8 Dirty Secrets of Project Tracking

The video below may be useful for some.  Ray White of the Standard Time® Timesheet team outlines eight dirty secrets of project tracking.  These make a lot of sense.  Take a look!


What did you think?  Project tracking is a slippery game.  You’ve literally got thousands of enemies and obstacles that will bring your project down.  It takes a watchful individual to make sure those things don’t happen.  And a project manager who can do that is worth their money.

I was once on a project where the manager made us all sign a paper that said we’d finish the project by a certain date.  It was a big event where the paper was passed around for all to sign.  Honestly, most just laughed, signed, and mocked him later.  Here’s why: he never followed up with any real management.  He committed virtually every sin in this video.

Even though we signed the paper, he had no real end-game plan.  We just all worked on stuff we thought was cool.  The project blew through the ship date and died an ugly death from suffocation.  He didn’t track our hours.  He let the cool kids camp out on tasks they liked, which left the rotten tasks unfinished.

I never really know when the product would ship because it was always a moving target.  And like I said, the project died of suffocation months later.  Hummph.

Hey, I found the video transcription on this page.  Hope it helps!http://www.stdtime.com/videos/dirtysecretsofprojecttracking.htm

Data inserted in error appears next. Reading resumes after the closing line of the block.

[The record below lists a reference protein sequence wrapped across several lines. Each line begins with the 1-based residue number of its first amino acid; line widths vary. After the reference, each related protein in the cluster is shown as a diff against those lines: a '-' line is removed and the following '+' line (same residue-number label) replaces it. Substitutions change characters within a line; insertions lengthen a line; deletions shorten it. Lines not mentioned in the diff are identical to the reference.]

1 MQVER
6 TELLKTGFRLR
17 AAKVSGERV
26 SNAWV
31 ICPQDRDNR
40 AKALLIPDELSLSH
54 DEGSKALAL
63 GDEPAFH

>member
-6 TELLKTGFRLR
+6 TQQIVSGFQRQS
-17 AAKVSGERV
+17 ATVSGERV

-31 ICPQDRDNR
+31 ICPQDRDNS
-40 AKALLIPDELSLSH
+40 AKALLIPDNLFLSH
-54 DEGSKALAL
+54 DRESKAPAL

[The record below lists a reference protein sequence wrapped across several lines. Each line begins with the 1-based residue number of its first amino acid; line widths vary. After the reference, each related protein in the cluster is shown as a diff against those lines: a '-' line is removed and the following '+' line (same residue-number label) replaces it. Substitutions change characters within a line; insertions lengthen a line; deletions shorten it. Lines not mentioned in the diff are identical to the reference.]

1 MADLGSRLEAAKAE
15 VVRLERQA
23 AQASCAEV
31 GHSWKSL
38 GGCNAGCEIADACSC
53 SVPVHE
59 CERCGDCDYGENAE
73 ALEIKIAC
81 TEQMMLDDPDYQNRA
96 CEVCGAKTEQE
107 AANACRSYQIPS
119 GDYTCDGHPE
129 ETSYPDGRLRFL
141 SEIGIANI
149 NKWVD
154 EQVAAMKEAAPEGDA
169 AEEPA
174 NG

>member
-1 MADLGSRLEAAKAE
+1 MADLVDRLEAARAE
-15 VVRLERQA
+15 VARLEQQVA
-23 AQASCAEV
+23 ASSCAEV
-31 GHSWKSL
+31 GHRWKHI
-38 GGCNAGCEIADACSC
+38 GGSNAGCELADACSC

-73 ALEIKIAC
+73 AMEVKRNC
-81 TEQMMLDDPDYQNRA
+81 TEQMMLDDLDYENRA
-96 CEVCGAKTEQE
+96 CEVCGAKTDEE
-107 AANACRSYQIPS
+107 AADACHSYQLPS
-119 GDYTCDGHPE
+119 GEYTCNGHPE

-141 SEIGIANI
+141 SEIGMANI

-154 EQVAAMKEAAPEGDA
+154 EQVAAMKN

Microsoft Project Task Usage View

What is the Task Usage view in Microsoft Project?  The simple answer is: a daily breakdown of the hours for each employee. You’re probably familiar with the ‘Work’ and ‘Actual work’ columns in the Gantt view, right?  The Task Usage view just breaks those numbers down by day.  The video below illustrates that perfectly.

Standard Time® with MSP Task Usage

So let’s assume you have a task with 100 hours scheduled to you and another employee.  That 100 hours is in the ‘Work’ column in the Gantt view.  (Ignore the ‘Duration’ column for sake of easy explanation for now.  It has a different purpose.)  The ‘Work’ field tells how many hours the resources are supposed to work.  Here’s a picture of how that task looks in the Gantt view and Task usage view.

Gant View with Work Hours

And Task Usage View:

Task Usage View with Work Hours


These two screenshots clearly show the 100 hours for our example.  The Gantt view shows the aggregate while the Task usage view shows the daily breakdown.  Now watch what happens when we add ‘Actual work’ to the mix.  The Task usage view lets you enter hours for the exact day they occurred.  And again, the Gantt view shows the aggregate hours.  (The video above shows an automated way to enter those actual work hours.)

Gantt View with Actual Work

Task Usage view with actual work


Of course the automated way to enter these actual work hours is a timesheet.  (I like Standard Time® at www.stdtime.com.)  Employees use a variety of tools to enter and check their own timesheets.  Once correct, all the actual work hours from the timesheet are transferred to the Microsoft Project Task usage view in one quick session – all employees, all at once.  Pretty cool, huh?



Ten Tools For the PMO Office

Now, this is what the PMO office needs.  Have you seen this?

The video below lists ten cool tools for the project management office.  (Actually the term “PMO Office” is a little redundant.)  But I really liked this set of tools.  You start with a database that displays all your projects as peers — no more discreet files on your hard drive.  Under each project is a list of assigned to employees.  Those employees see only their projects and tasks in the timesheet where they record actual hours.  Go back to the project task view and you can compare estimates with actuals.

Of course, the PMO office wants more than a simple task list.  They want resource allocation, project revenue projects, utilization reports with percentages and effective rates.  And they want some daily scrum status.  To me… it all seems to be here.  Take a look!

Video: http://www.youtube.com/watch?v=SVJ1AYCJ9Rw


You Can Never Leave Your First Love